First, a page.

MEMPHIS, Tenn. -- With a cup of coffee in hand, Grizzlies coach Dave Joerger leaned against a blue wall in the underbelly of FedExForum and discussed the sluggishness of running in mud. In a little less than two hours his Grizzlies tipped off against the Los Angeles Lakers, a team lacking both ambition and healthy talent, yet Joerger spoke abhorrently about the past before turning his attention to the present.
Four days earlier, in the second game of a back-to-back, his team withered on the road against an opponent Charlotte that was certainly beatable if not expectedly so. Bereft of effort and intensity, the Grizzles stumbled. And in a stretch as vital as this one, every loss is pain-inducing.
"We should be foaming at the mouth," Joerger said before Wednesday's game. "That did not feel good on Saturday."
What followed in the next few hours made Joerger feel better, though not entirely satisfied. Two quarters of crisp, energized basketball with balanced scoring and trademark unselfishness gave way to overpassing and a lull in attention, the result two contrasting halves that shriveled a 22-point lead to just three in the closing seconds. Yet Memphis prevailed, clinging to a 108-103 win over Los Angeles that was as important to the team's psyche as its record (32-24).
"Interesting game," Joerger said to begin his press conference. "It started out well."
Within minutes of taking the floor against the hapless Lakers, any lingering discontent from the loss to the Bobcats had vanished. Beautiful half-court sets were coupled with deflections, steals and layups, and the weekend's dejection was displaced by a 20-point first-half lead. Through two quarters the Grizzlies set season highs for points in a half (65), field goals in a half (28) and assists in a half (19).
So improved was the Memphis offense that on multiple occasions Joerger barked commands from the sideline and had them executed perfectly moments later, as if in a walk-through. When James Johnson caught an inbounds pass on the left wing, Joerger yelled "Go, go!" So Johnson sliced to the basket and drew a foul.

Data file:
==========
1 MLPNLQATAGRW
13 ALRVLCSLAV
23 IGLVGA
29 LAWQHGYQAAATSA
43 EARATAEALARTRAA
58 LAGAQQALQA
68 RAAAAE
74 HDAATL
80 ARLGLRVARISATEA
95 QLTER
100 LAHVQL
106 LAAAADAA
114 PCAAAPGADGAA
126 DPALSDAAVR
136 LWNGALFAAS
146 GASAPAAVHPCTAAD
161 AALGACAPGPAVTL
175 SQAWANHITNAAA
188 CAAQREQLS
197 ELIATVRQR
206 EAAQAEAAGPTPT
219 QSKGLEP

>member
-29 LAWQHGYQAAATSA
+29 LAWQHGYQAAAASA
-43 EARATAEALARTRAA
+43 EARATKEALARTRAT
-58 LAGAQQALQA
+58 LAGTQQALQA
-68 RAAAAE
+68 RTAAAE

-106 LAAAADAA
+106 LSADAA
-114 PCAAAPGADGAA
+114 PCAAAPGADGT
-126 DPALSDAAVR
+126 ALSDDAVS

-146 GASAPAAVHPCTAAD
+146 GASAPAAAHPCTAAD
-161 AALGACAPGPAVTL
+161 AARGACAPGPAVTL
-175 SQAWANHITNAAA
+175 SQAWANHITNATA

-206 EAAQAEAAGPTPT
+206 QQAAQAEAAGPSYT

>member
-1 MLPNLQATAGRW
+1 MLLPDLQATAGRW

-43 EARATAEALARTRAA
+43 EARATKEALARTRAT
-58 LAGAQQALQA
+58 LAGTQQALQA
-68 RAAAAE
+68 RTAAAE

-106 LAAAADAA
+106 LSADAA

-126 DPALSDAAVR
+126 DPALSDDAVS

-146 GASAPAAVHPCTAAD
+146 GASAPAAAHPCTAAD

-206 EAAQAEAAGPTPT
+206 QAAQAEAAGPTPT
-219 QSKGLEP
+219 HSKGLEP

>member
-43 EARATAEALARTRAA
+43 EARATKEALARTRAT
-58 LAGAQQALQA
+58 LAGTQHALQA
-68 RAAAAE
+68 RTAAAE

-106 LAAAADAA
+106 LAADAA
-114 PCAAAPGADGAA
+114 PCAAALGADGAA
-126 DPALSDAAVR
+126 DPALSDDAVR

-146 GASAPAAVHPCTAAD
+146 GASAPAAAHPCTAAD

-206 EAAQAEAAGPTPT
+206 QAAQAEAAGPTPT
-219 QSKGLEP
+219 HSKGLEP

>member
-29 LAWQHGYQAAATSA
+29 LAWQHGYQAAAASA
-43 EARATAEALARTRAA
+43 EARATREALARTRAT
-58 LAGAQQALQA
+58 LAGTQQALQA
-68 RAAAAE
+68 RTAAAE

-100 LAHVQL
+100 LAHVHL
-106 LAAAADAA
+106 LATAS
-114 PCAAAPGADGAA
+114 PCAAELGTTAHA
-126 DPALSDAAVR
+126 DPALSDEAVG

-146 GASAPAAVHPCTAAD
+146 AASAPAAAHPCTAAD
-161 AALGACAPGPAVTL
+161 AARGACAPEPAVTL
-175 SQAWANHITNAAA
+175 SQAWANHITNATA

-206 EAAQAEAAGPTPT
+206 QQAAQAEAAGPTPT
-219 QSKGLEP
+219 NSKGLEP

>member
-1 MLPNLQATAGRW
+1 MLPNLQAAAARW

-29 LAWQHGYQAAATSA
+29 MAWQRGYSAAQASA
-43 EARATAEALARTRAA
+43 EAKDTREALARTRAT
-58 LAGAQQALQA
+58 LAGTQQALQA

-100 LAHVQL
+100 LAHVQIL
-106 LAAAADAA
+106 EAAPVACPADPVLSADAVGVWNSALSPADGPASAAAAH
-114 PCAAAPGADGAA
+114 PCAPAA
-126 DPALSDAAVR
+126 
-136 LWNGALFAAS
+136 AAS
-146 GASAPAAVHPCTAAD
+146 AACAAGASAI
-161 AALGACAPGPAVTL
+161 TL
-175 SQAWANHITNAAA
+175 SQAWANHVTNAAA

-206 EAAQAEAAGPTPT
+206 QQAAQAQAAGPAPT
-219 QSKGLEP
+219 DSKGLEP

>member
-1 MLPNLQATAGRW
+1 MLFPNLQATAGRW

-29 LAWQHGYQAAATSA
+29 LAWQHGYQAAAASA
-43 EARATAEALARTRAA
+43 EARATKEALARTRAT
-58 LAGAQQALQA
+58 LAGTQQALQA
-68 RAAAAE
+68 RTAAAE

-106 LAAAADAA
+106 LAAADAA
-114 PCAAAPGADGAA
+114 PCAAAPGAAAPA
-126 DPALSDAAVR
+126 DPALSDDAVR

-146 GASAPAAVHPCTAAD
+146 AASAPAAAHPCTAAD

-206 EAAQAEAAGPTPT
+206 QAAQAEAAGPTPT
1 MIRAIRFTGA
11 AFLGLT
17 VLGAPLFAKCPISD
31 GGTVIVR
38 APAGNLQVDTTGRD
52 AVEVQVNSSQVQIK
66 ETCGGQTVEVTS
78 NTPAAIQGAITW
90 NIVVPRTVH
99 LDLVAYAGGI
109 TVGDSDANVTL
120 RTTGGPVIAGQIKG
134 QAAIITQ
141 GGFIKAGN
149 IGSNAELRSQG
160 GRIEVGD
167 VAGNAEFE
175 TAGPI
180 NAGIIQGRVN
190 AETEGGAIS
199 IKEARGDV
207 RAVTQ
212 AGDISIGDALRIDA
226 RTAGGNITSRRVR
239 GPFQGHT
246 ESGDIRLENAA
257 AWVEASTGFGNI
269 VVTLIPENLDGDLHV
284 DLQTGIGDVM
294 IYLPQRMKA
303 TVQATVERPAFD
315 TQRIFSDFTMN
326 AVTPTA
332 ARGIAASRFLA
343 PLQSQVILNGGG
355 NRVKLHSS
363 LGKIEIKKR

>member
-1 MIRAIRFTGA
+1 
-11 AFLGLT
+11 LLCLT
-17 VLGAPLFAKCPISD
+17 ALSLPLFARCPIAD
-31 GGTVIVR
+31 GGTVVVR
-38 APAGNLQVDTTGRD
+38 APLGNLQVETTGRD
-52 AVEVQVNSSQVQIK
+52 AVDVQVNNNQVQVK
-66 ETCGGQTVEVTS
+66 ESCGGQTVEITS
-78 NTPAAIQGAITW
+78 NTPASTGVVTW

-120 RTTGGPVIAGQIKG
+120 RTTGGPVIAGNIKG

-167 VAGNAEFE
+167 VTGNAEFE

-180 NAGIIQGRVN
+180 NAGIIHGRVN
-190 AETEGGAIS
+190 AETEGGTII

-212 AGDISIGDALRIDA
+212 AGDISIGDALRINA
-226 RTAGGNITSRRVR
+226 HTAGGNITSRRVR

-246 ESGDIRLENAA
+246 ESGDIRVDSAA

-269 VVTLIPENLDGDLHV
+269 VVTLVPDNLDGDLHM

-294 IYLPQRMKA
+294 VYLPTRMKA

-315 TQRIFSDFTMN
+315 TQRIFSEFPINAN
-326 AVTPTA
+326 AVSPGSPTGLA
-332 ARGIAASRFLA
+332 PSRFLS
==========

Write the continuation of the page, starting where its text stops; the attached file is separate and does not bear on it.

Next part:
Later, when Courtney Lee loitered with the ball and the shot clock wound down, Joerger ordered him to "shoot it!" So Lee rounded the corner and banked in a runner midway through the third.
For a while, it was the type of performance the Grizzlies needed against a team it was supposed to beat, setting the stage for Friday's showdown with Oklahoma City.
"It feels good to see the ball go in," Joerger said. "I thought we had a chance to score 125, 130 with the way we were going."
That notion quickly faded late in the third quarter. Memphis regressed into the doldrums of Charlotte, losing 10 points off its lead and overpassing to convolute the offense. What was a grind-it-out Grizzlies special - the Lakers managed only 46 first-half points - escalated into a Laker-preferred track meet, and for a moment a ghastly loss seemed possible.
But there to resurrect the Grizzlies was Johnson, the free-agent phenom whose presence by now feels integral. Johnson controlled the first seven minutes of the final quarter, scoring six points and feeding Tony Allen for a layup with a beautiful scooping pass that elicited an "Oh my goodness" from one member of press row. An emphatic block on a Marshon Brooks jump shot was tacked on for good measure.
"The energy that that group provides is tremendous," Joerger said. "I mean the two of them out there (Johnson and Allen) just wreck stuff. And it's awesome."
Los Angeles conjured a flurry of 3-pointers in the final minutes to inject one final dose of worry, but a desperation heave by Wesley Johnson clanged off the rim to seal a win. The crowd exhaled and the players rejoiced.
Memphis had emerged from the mud.
That's what he said
"First half, we dominated. We played the way we wanted to play. In the second half, they started scoring a lot more and a lot quicker." - Marc Gasol
By the numbers
53.6: 3-point shooting percentage of the Lakers on Wednesday. Los Angeles made 15 of its 28 attempts from beyond the arc.
7: Points for Mike Conley, his lowest output since Dec. 23.
6: Memphis players with three or more assists.